If the tag-rag people did not clap him and hiss him, according as he pleased and displeased them, as they use to do the players in the theatre, I am no true man.
    • 1611, King James Version of the Bible, Ezekiel 27.36,[13]
      The merchants among the people shall hiss at thee []
    • 1793, Elizabeth Inchbald, Every One Has His Fault, London: G.G.J. and J. Robinson, Prologue,[14]
      The Play, perhaps, has many things amiss:
      Well, let us then reduce the point to this,
      Let only those that have no failings, hiss.
    • 1803, Robert Charles Dallas, The History of the Maroons, London: Longman and Rees, Volume 1, Letter 5, p. 145,[15]
      As the culprits went through the town and plantations they were laughed at, hissed, and hooted by the slaves []
    • 1961, Walker Percy, The Moviegoer, New York: Ivy Books, 1988, Part 1, Chapter 4, p. 38,[16]
      How well I remember, her stepmother told her, the days when we Wagnerians used to hiss old Brahms—O for the rapturous rebellious days of youth.
  3. (transitive) To utter (something) with a hissing sound.
    • 1761, Robert Lloyd, An Epistle to C. Churchill, London: William Flexney, p. 7,[17]
      Lies oft o’erthrown with ceaseless Venom spread,
      Still hiss out Scandal from their Hydra Head,
    • 1855, Alfred, Lord Tennyson, “Maud” in Maud, and Other Poems, London: Moxon, p. 20,[18]
      [] the long-necked geese of the world that are ever hissing dispraise []
    • 2011 December 14, John Elkington, “John Elkington”, in The Guardian[19]:
      It turns out that the driver of the red Ferrari that caused the crash wasn't, as I first guessed, a youngster, but a 60-year-old. Clearly, he had energy to spare, which was more than could be said about a panel I listened to around the same time as the crash. Indeed, someone hissed in my ear during a First Magazine awards ceremony in London's imposing Marlborough House on 7 December: "What we need is more old white men on the stage."
    • 2012, Hilary Mantel, Bring Up the Bodies, New York: Henry Holt, Part 2, “Master of Phantoms,”
      All day from the queen’s rooms, shouting, slamming doors, running feet: hissed conversations in undertones.
  4. (intransitive) To move with a hissing sound.
    The arrow hissed through the air.
    • 1718, Alexander Pope (translator), The Iliad of Homer, London: Bernard Lintott, Volume 4, Book 15, lines 690-691, p. 192,[20]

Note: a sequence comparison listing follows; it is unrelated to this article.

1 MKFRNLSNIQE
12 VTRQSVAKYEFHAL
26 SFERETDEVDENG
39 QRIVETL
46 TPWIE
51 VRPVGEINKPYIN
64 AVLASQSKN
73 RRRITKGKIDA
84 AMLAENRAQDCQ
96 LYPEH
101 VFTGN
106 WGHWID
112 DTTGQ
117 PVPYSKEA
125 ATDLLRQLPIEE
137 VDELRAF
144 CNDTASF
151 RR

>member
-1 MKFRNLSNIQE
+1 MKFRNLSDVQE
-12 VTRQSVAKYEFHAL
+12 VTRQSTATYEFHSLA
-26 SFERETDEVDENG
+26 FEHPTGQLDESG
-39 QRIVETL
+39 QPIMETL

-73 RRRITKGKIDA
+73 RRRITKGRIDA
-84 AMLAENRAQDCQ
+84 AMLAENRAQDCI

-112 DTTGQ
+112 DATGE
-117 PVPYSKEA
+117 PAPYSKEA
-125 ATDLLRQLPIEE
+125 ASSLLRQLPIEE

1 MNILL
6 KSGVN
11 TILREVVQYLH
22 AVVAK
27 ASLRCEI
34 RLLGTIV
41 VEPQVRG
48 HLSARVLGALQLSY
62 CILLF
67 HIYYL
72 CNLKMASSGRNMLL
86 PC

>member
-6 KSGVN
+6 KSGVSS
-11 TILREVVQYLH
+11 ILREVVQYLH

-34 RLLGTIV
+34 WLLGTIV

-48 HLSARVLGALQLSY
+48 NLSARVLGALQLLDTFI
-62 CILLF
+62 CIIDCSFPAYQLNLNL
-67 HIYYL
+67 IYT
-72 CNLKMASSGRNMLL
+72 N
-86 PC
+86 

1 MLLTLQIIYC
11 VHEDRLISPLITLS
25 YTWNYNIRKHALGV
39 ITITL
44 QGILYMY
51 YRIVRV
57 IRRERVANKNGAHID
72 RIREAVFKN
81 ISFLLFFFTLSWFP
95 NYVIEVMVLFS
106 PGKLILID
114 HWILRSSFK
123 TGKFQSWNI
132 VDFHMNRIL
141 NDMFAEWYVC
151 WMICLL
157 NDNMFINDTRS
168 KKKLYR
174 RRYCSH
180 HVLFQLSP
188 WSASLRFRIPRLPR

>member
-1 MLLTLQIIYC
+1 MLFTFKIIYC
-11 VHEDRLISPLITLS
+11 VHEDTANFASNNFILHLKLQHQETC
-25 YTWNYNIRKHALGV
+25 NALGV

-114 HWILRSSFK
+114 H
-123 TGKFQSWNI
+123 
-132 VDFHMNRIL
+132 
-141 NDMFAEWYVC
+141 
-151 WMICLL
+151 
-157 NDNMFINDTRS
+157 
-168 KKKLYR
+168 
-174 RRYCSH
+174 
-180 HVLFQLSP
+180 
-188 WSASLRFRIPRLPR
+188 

The Troops of Troy recede with sudden Fear,
      While the swift Javelin hiss’d along in Air.
    • 1815, William Wordsworth, “Influence of Natural Objects” in Poems by William Wordsworth, London: Longman, Hurst, Rees, Orme, and Brown, Volume 1, p. 46,[21]
      All shod with steel
      We hissed along the polished ice []
    • 1891, Thomas Hardy, Tess of the d’Urbervilles, Chapter ,[22]
      All the preceding afternoon and night heavy thunderstorms had hissed down upon the meads, and washed some of the hay into the river []
    • 1997, Annie Proulx, “Brokeback Mountain” in Close Range: Brokeback Mountain and Other Stories, London: Harper Perennial, 2005, p. 283,[23]
      Ennis del Mar wakes before five, wind rocking the trailer, hissing in around the aluminum door and window frames.
  5. (transitive) To emit or eject (something) with a hissing sound.

Derived terms[edit]

Translations[edit]

See also[edit]

Anagrams[edit]


Azerbaijani[edit]

Etymology[edit]

Ultimately from Arabic حِسّ(ḥiss).

Noun[edit]

hiss (definite accusative hissi, plural hisslər)

  1. feeling, sensation
    Synonym: duyğu

Declension[edit]

Derived terms[edit]


German[edit]

Pronunciation[edit]

Verb[edit]

hiss

  1. Imperative singular of hissen.
  2. (colloquial) First-person singular present of hissen.

Middle English[edit]

Pronoun[edit]

hiss

  1. Alternative form of his

References[edit]


Swedish[edit]

Pronunciation[edit]

Noun[edit]

hiss c

  1. elevator, lift

Declension[edit]

Declension of hiss 
Singular Plural
Indefinite Definite Indefinite Definite
Nominative hiss hissen hissar hissarna
Genitive hiss hissens hissars hissarnas